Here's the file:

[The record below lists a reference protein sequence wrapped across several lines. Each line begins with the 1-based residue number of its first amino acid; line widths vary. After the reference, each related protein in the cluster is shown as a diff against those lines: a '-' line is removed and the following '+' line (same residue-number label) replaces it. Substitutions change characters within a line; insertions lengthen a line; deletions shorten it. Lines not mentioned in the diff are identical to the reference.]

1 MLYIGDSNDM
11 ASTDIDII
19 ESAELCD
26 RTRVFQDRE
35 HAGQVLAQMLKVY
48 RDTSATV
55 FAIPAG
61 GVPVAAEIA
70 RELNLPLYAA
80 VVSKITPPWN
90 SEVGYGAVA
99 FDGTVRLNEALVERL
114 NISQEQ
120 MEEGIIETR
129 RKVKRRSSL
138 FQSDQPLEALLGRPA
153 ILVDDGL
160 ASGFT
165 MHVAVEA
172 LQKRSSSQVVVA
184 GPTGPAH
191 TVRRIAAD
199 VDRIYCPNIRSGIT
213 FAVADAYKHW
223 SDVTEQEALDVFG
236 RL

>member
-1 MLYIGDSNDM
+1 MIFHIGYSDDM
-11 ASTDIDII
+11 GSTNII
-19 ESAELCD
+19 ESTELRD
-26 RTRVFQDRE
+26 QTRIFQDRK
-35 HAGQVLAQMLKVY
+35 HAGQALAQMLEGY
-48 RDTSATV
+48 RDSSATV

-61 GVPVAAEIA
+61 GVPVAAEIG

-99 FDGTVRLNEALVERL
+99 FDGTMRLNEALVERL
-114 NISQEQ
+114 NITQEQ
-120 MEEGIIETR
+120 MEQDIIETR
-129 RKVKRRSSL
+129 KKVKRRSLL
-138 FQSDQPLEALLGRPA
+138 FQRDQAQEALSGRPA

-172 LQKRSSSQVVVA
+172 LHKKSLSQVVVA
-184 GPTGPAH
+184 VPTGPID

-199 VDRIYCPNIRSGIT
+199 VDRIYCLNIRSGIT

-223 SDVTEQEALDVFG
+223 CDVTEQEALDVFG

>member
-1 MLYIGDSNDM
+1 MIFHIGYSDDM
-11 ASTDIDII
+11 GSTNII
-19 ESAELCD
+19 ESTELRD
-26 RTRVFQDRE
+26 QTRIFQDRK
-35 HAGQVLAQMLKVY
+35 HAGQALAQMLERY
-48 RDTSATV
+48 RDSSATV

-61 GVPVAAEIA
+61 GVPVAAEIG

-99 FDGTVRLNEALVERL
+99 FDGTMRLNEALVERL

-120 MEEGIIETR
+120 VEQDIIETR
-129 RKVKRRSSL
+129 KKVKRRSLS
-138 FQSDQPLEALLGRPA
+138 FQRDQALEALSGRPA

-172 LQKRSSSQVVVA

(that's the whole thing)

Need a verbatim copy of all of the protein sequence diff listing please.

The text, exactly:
[The record below lists a reference protein sequence wrapped across several lines. Each line begins with the 1-based residue number of its first amino acid; line widths vary. After the reference, each related protein in the cluster is shown as a diff against those lines: a '-' line is removed and the following '+' line (same residue-number label) replaces it. Substitutions change characters within a line; insertions lengthen a line; deletions shorten it. Lines not mentioned in the diff are identical to the reference.]

1 MLYIGDSNDM
11 ASTDIDII
19 ESAELCD
26 RTRVFQDRE
35 HAGQVLAQMLKVY
48 RDTSATV
55 FAIPAG
61 GVPVAAEIA
70 RELNLPLYAA
80 VVSKITPPWN
90 SEVGYGAVA
99 FDGTVRLNEALVERL
114 NISQEQ
120 MEEGIIETR
129 RKVKRRSSL
138 FQSDQPLEALLGRPA
153 ILVDDGL
160 ASGFT
165 MHVAVEA
172 LQKRSSSQVVVA
184 GPTGPAH
191 TVRRIAAD
199 VDRIYCPNIRSGIT
213 FAVADAYKHW
223 SDVTEQEALDVFG
236 RL

>member
-1 MLYIGDSNDM
+1 MIFHIGYSDDM
-11 ASTDIDII
+11 GSTNII
-19 ESAELCD
+19 ESTELRD
-26 RTRVFQDRE
+26 QTRIFQDRK
-35 HAGQVLAQMLKVY
+35 HAGQALAQMLEGY
-48 RDTSATV
+48 RDSSATV

-61 GVPVAAEIA
+61 GVPVAAEIG

-99 FDGTVRLNEALVERL
+99 FDGTMRLNEALVERL
-114 NISQEQ
+114 NITQEQ
-120 MEEGIIETR
+120 MEQDIIETR
-129 RKVKRRSSL
+129 KKVKRRSLL
-138 FQSDQPLEALLGRPA
+138 FQRDQAQEALSGRPA

-172 LQKRSSSQVVVA
+172 LHKKSLSQVVVA
-184 GPTGPAH
+184 VPTGPID

-199 VDRIYCPNIRSGIT
+199 VDRIYCLNIRSGIT

-223 SDVTEQEALDVFG
+223 CDVTEQEALDVFG

>member
-1 MLYIGDSNDM
+1 MIFHIGYSDDM
-11 ASTDIDII
+11 GSTNII
-19 ESAELCD
+19 ESTELRD
-26 RTRVFQDRE
+26 QTRIFQDRK
-35 HAGQVLAQMLKVY
+35 HAGQALAQMLERY
-48 RDTSATV
+48 RDSSATV

-61 GVPVAAEIA
+61 GVPVAAEIG

-99 FDGTVRLNEALVERL
+99 FDGTMRLNEALVERL

-120 MEEGIIETR
+120 VEQDIIETR
-129 RKVKRRSSL
+129 KKVKRRSLS
-138 FQSDQPLEALLGRPA
+138 FQRDQALEALSGRPA

-172 LQKRSSSQVVVA